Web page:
Oskar Kallas

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Oskar Kallas during his studies in Helsinki, 1892-93.

Oskar Kallas (25 October [O.S. 13 October] 1868 in Kirikuküla, Saaremaa – 26 January 1946 in Stockholm) was an Estonian diplomat, linguist and folklorist.[1] He was the husband of the Finnish writer Aino Kallas.


Oskar Kallas was the youngest son of the Vicar of Kaarma on the island of Saaremaa. He developed an interested in Estonian folklore and Finnic languages at an early age. Kallas assisted the folklorist Jakob Hurt in his epic collection of Estonian folk poetry. In 1889, he undertook his first trip to Finland, which proved influential. Kallas studied classical philology at the University of Tartu between 1887 and 1892, then studied Finnish folklore and Finno-Ugric languages at the University of Helsinki from 1892 to 1893.

Estonian national awakening[edit]

Oskar Kallas was politically active as a student at the University of Tartu. Together with his friend Jaan Tõnisson, who later became a politician and Estonian head of state, he was involved in the nationalist student association (Eesti Üliõpilaste). He became an important figure in Estonian independence aspirations within Tsarist Russia.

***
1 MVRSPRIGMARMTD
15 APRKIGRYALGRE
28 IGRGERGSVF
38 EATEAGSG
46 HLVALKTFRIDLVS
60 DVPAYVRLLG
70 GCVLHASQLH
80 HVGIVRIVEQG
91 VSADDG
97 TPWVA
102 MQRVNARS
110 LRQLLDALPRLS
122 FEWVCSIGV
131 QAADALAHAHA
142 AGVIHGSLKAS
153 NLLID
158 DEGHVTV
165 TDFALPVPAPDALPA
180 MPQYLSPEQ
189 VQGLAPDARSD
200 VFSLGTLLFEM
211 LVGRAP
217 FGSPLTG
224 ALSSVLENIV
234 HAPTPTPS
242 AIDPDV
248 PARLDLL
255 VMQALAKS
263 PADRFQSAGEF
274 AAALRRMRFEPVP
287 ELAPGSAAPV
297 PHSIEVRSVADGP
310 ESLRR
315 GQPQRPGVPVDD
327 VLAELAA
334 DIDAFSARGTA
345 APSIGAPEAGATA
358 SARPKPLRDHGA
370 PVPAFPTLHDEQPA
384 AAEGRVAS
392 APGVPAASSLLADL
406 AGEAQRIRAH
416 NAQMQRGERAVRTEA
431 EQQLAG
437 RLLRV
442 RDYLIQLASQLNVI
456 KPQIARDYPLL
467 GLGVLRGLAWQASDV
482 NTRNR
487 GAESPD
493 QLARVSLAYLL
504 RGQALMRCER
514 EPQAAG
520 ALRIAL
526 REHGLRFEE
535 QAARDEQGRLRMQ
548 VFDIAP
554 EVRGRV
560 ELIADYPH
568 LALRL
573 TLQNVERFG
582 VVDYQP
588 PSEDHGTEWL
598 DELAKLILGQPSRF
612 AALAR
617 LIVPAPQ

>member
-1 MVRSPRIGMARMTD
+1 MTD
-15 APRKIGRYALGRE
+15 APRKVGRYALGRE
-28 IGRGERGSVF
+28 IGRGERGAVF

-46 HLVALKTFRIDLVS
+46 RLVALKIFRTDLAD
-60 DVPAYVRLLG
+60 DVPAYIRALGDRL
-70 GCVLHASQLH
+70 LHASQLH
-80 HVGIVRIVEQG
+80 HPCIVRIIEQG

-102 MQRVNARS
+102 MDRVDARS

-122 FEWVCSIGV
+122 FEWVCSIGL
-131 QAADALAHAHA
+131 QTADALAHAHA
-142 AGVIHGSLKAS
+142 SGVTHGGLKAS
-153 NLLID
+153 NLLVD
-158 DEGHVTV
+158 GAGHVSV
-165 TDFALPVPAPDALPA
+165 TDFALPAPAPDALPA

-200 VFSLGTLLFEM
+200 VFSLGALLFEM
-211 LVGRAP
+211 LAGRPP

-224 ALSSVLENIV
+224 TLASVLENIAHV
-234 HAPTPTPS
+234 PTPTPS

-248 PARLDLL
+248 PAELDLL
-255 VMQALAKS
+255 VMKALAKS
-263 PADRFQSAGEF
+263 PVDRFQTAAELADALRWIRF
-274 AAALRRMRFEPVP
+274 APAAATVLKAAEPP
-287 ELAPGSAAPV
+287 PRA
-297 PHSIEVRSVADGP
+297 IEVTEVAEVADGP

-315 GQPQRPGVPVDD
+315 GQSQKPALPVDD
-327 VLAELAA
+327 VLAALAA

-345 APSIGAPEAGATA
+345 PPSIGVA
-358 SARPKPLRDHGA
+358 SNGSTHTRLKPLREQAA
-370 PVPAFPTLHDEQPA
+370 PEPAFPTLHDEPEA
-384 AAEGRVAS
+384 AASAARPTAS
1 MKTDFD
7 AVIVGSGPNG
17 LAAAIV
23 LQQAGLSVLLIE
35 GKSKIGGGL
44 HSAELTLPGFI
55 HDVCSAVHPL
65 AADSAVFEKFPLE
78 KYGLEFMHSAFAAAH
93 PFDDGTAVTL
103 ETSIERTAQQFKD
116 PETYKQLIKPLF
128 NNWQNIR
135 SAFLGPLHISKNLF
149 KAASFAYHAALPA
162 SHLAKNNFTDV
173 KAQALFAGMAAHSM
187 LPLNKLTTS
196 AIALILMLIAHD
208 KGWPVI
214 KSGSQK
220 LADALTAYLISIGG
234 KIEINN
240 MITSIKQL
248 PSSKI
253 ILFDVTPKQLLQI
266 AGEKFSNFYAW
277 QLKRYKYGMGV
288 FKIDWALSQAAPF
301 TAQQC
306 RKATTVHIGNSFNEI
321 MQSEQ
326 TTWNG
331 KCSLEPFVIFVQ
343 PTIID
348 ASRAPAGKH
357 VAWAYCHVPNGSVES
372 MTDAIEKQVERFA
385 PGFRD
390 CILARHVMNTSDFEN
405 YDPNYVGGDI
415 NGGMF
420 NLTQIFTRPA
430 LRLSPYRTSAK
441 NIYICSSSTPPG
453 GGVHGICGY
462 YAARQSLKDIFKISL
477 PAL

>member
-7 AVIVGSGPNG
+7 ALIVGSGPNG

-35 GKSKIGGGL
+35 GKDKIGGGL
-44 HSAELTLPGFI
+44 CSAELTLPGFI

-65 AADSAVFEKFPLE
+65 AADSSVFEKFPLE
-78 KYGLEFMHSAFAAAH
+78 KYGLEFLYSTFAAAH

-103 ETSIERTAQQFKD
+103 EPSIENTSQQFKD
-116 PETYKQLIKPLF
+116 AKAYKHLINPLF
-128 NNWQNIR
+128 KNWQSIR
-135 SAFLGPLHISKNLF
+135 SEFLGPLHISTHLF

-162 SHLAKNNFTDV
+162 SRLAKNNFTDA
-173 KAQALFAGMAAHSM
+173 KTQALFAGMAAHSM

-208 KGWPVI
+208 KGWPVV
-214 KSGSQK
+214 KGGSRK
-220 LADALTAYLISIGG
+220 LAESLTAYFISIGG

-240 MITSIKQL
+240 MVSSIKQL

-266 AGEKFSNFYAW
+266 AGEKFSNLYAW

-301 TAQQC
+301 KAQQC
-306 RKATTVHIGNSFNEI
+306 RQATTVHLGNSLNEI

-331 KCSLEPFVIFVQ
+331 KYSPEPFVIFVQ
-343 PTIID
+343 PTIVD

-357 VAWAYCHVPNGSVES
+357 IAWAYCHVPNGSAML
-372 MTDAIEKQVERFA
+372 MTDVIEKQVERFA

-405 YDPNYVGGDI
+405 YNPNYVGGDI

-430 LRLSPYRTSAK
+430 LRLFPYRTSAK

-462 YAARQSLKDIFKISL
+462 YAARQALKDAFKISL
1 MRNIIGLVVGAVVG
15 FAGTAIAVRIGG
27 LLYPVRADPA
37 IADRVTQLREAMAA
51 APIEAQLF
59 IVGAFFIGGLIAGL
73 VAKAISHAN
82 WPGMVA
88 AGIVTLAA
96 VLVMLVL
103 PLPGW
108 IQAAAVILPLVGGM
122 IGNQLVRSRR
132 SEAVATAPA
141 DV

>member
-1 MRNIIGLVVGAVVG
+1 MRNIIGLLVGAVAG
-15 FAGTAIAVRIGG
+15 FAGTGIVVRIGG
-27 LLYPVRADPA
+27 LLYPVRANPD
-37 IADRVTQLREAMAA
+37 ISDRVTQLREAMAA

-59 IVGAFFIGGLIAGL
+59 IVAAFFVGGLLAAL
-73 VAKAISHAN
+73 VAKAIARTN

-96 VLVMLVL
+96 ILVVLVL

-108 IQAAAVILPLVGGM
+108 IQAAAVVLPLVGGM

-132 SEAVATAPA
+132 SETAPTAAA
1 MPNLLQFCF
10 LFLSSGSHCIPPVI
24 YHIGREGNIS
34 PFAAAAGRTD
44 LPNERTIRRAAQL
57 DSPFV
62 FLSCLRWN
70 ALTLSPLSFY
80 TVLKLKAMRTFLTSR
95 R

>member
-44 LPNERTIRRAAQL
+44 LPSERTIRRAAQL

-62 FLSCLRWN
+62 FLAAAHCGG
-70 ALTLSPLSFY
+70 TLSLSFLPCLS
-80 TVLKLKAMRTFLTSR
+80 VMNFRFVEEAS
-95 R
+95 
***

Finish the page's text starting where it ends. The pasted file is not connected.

After graduation Oskar Kallas taught at various schools in Narva and St. Petersburg. At that time, together with Jaan Tõnisson, Oskar Kallas founded the prestigious newspaper Postimees which opposed the Russification in Estonia.

Personal life[edit]

While studying at the University of Helsinki, Kallas came in contact with the folklorist Kaarle Krohn, under whose guidance he wrote his doctoral thesis (which he defended in 1901). On 6 August 1900 he married Krohn's sister, the writer Aino Kallas, at the Helsinki Lutheran church. He was then appointed as a lecturer in comparative linguistics at the University of St. Petersburg from 1901 to 1903.


In 1903 Kallas worked as a journalist at the newspaper Postimees, as well as a high school teacher in Tartu. Kallas became the first principal of Estonia's first girls' school (today's Miina Härma Gymnasium), founded in Tartu in 1906. In 1909 Kallas was one of the founders of the Estonian National Museum (Eesti Rahva Muuseum) in Tartu and was a volunteer department head for many years. Kallas is particularly known for his research on language and culture of the Estonian villages in the area of Ludza in Latgale.


With the Estonian independence in 1918 Kallas joined the diplomatic service Estonia. He was the Estonian representative in Finland. From 1922 until his retirement in 1934 Kallas was the Estonian envoy in London.


Oskar Kallas and his family fled the Soviet occupation of Estonia to Sweden. He lived there in exile until his death. In February 1946, his body was buried in Helsinki.


  1. ^ Toivo Miljan, Historical Dictionary of Estonia, Scarecrow Press 2004